Supervisors to consider plan to compel schools to teach students about dangers of fentanyl

A photo of fentanyl-laced fake oxycodone pills.
This undated file photo provided by the U.S. Attorneys Office for Utah and introduced as evidence at a trial shows fentanyl-laced fake oxycodone pills collected during an investigation.

County officials say fentanyl overdoses among youth are a top concern


The county Board of Supervisors on Tuesday will consider a plan to work with schools to raise more awareness about the dangers of fentanyl and make naloxone, a drug that can reverse opioid overdoses, more accessible to parents and students.

If approved, the proposal, put forward by Supervisors Jim Desmond and Terra Lawson-Remer, would direct staff to work with state and local school officials and other stakeholders to:

  • require fentanyl awareness education in classrooms,
  • distribute naloxone to parents and students, and train them on how to use the medication; and
  • seek out funding to support on-campus drug and alcohol awareness programs.

“It is a poison,” Desmond said of fentanyl during a news conference Monday. “Gone are the days of kids experimenting with drugs and not suffering dire, dire consequences.”

The proposal comes after the Board of Supervisors in late June declared illegal fentanyl a public health crisis, directing staff to develop a comprehensive plan to address the problem. That same month, Desmond and county District Attorney Summer Stephan hosted a virtual townhall for parents.

Accidental fentanyl overdose deaths in the region jumped from 151 in 2019 to more than 800 by the end of 2021, according to county authorities.

In a letter to the board, Desmond, Lawson-Remer and Stephan said fentanyl use among youth is a top concern.

Last year, 12 children — the youngest was 13 — died from accidental fentanyl overdoses, according to the letter, which attributed to the statistics to the county Medical Examiner’s Office. In 2020, five children died of fentanyl overdoses.

“It is time to target specifically our children, our school campuses,” Stephan said during Monday’s news conference outside the County Administration Building.

Officials said schools are not required to teach students about the dangers of drug use. Awareness efforts in local schools often occur during Red Ribbon Week, a drug prevention campaign observed in late October.

In their letter, Desmond, Lawson-Remer and Stephan said it is crucial for schools to focus on fentanyl, given its potentially deadly consequences.

“As trusted messengers, the education community is uniquely positioned to provide youth with this life saving information in a safe, structured and supportive environment,” the letter says.

The letter also states that students, parents and school staff should have access to naloxone and be trained to use it to be able to help reverse opioid overdoses. The letter calls on the county to work with stakeholders to obtain naloxone as part of the effort.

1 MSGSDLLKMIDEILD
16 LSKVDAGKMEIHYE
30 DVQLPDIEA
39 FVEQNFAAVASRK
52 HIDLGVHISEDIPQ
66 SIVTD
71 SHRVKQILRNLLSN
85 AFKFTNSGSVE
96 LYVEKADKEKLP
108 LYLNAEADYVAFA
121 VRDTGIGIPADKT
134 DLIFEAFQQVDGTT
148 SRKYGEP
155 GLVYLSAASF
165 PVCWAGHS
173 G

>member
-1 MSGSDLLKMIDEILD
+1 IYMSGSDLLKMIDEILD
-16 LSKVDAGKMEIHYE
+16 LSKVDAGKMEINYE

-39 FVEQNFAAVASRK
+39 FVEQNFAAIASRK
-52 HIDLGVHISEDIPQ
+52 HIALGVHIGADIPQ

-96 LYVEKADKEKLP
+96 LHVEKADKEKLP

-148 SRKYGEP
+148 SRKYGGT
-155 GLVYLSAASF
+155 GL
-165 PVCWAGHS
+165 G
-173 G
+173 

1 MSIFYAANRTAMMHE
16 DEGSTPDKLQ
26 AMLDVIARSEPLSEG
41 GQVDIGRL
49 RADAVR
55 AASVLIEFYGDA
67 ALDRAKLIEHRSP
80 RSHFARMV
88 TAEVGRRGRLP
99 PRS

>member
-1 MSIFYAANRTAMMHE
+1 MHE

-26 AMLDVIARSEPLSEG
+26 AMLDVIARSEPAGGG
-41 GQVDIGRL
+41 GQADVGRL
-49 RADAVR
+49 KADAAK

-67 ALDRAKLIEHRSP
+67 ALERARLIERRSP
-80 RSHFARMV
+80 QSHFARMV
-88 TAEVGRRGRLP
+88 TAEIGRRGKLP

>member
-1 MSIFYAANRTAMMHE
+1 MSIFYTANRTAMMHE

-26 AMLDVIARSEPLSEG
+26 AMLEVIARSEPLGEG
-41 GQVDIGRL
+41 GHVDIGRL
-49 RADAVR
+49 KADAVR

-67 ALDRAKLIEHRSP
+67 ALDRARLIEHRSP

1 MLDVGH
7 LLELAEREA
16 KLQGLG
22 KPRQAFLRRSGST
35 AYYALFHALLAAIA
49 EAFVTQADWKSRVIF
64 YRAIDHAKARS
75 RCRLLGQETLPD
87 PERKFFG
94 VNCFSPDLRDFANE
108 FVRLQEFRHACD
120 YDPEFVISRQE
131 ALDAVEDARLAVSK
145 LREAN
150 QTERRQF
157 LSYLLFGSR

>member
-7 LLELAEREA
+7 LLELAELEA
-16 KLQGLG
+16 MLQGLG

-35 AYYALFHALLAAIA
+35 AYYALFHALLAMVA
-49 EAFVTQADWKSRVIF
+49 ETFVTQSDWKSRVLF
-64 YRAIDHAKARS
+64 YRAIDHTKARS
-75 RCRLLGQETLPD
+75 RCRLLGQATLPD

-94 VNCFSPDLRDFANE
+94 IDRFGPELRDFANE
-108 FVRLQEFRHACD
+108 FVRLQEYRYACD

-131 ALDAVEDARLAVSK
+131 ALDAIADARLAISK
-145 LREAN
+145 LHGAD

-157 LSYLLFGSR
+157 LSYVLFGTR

San Diego County Superintendent of Schools Paul Gothold said the County Office of Education provides training and resources to school districts that offer drug prevention and intervention services. He added that the office has had a “comprehensive substance abuse prevention program for some time.”

Efforts include school assemblies and classroom presentations about fentanyl and other drugs. The office last year hired a part-time expert — a former Drug Enforcement Administration agent — to supplement efforts to teach students about the dangers of drugs.

The office also provides naloxone and training on how to use it.

Gothold said his office supports the county’s plan to increase awareness of fentanyl and make naloxone more readily available.

The letter also calls for mental health education to supplement awareness of fentanyl. During Monday’s news conference, the parents of two people who died of fentanyl overdoses in recent years said their children turned to drugs to deal with mental health struggles.

Among the teens who died last year from fentanyl overdoses was 17-year-old Connor White, a Cathedral High School student who had a 4.0 GPA and played on the school’s football team, his mother said Monday. Laura Brinker-White said her son also dealt with anxiety, which led him to a drug dealer he thought was his friend.

On May, 5, 2021, Connor took a counterfeit pill that contained a lethal dose of fentanyl.

“Connor did not overdose from taking a handful of pills,” Brinker-White said. “He died from taking one pill.”

She said she had talked to him about the dangers of drugs and tested him regularly after she and her husband found out he was experimenting with drugs.

“He had been present for multiple presentations about drug use and addiction,” she added, “but somewhere in his teenage brain he thought it would never happen to him.

“I’m here to say it can happen to anyone who risks taking an unprescribed pill,” she said. “We need to continue to build awareness in our communities and our schools.”

Dave and Rita Palet shared a similar story. Rita Palet said she found their 18-year-old son, Jake, dead Oct. 30, 2018.

Dave Palet said his son, an Eastlake High School graduate, struggled with anxiety and depression. A drug dealer the teen thought was his friend gave him a fentanyl-laced Xanax pill that killed him.

“We still cry every day like it just happened yesterday,” Dave Palet said.

The Palets and Brinker-White said they hope their stories will save lives.